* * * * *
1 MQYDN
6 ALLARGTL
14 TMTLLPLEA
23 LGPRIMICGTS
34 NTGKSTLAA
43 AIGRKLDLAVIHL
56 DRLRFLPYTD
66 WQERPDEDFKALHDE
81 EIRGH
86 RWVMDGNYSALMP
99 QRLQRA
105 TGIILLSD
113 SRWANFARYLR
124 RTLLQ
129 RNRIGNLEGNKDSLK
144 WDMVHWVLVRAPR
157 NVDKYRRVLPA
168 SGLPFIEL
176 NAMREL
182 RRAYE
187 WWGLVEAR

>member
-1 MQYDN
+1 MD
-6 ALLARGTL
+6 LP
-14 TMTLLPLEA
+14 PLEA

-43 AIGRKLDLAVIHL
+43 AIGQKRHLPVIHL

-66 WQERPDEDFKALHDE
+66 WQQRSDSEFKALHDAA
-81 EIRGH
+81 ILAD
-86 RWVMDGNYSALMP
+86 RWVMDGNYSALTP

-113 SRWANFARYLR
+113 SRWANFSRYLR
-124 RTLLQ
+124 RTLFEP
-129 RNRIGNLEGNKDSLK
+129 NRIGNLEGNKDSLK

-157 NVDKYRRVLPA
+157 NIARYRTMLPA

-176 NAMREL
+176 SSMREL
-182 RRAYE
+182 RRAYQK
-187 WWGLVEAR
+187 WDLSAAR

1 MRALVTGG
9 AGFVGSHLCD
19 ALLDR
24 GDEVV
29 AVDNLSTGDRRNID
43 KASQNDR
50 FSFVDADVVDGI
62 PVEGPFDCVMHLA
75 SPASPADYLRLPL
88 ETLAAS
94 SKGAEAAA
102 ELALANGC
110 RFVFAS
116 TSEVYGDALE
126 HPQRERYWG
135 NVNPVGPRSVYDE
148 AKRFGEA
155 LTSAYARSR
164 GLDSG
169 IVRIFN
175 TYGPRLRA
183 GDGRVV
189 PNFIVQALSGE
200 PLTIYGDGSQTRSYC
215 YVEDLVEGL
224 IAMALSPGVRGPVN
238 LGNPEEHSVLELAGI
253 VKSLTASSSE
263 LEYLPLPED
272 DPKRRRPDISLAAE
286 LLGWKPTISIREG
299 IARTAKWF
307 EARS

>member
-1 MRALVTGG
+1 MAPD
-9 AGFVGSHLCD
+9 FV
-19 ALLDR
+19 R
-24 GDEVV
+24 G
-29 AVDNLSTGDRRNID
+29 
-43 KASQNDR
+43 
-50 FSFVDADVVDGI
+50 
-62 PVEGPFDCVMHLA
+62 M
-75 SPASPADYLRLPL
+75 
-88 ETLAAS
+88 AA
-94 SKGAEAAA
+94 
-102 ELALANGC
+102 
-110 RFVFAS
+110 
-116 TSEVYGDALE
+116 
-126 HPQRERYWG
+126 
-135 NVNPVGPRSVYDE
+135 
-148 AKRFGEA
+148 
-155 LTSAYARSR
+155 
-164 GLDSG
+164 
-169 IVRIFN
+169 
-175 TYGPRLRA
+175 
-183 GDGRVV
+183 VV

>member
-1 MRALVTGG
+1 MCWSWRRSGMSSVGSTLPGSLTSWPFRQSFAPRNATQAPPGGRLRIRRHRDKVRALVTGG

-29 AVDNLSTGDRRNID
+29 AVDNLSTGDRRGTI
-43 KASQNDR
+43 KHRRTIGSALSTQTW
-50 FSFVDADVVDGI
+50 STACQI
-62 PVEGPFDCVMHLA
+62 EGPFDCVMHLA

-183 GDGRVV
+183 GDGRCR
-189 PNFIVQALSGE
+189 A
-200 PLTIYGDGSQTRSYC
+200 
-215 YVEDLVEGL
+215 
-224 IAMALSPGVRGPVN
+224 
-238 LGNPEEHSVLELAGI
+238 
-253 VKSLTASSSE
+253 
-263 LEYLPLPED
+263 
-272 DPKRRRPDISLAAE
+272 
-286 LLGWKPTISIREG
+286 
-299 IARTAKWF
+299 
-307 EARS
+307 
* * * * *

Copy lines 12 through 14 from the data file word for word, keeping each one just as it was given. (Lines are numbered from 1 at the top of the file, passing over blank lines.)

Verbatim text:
105 TGIILLSD
113 SRWANFARYLR
124 RTLLQ